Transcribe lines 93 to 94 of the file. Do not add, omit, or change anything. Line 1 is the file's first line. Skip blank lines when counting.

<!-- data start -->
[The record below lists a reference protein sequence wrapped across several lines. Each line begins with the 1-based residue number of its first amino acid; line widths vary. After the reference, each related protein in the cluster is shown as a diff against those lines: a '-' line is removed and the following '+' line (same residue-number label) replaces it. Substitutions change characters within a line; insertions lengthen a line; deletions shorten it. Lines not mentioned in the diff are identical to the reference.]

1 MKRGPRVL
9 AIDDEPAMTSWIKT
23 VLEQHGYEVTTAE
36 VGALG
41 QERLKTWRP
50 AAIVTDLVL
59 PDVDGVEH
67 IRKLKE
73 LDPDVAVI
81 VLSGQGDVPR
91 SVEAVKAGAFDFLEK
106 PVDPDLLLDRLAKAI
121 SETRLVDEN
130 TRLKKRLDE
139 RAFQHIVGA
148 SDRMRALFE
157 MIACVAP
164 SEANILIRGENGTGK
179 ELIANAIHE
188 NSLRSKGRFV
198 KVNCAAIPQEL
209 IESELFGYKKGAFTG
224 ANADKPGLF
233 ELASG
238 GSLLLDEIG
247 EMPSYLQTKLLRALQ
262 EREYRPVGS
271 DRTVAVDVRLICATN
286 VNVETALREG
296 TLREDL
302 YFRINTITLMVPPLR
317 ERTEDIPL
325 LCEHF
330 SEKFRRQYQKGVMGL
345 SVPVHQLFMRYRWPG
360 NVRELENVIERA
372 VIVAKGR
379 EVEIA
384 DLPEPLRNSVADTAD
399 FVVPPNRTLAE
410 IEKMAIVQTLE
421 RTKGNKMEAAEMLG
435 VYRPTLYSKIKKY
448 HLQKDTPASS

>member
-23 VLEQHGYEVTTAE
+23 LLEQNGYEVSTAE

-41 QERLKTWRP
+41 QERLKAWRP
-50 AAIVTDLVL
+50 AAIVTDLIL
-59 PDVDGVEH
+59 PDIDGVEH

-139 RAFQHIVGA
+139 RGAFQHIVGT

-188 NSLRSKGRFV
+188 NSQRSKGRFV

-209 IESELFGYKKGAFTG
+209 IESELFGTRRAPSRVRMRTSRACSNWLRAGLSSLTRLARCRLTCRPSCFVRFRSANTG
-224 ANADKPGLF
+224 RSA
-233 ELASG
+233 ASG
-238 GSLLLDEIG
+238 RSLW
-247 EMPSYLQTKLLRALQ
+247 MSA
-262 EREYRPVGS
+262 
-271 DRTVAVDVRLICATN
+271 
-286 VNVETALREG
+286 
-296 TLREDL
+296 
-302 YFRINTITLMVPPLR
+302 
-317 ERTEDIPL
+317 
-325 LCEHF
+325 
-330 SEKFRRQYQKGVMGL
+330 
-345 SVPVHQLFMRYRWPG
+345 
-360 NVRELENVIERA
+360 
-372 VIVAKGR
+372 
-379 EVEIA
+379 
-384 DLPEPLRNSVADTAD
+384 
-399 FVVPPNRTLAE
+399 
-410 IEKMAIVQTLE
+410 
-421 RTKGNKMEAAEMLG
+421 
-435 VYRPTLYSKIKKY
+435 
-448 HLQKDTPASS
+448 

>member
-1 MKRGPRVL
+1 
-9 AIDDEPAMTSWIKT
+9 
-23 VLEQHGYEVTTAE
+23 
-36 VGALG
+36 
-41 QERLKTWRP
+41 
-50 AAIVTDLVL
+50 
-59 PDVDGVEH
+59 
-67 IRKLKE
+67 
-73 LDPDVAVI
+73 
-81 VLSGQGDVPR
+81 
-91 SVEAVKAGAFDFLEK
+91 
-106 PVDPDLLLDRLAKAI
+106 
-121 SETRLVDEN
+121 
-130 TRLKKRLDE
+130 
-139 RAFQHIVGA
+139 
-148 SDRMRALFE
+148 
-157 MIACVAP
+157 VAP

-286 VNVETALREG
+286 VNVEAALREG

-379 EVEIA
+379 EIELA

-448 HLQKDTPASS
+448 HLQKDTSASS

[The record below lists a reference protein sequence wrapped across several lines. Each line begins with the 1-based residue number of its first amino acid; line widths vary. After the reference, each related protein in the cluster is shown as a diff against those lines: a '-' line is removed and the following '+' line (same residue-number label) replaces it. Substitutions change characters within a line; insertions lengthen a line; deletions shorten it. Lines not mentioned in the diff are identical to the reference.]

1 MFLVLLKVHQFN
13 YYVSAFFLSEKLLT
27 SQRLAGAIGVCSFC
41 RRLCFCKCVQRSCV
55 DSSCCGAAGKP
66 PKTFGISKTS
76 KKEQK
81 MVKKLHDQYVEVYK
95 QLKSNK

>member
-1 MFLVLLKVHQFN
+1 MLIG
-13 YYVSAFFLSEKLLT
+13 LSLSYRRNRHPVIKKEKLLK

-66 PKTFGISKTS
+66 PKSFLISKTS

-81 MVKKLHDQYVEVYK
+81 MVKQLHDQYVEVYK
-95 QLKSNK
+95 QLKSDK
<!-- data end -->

-384 DLPEPLRNSVADTAD
+384 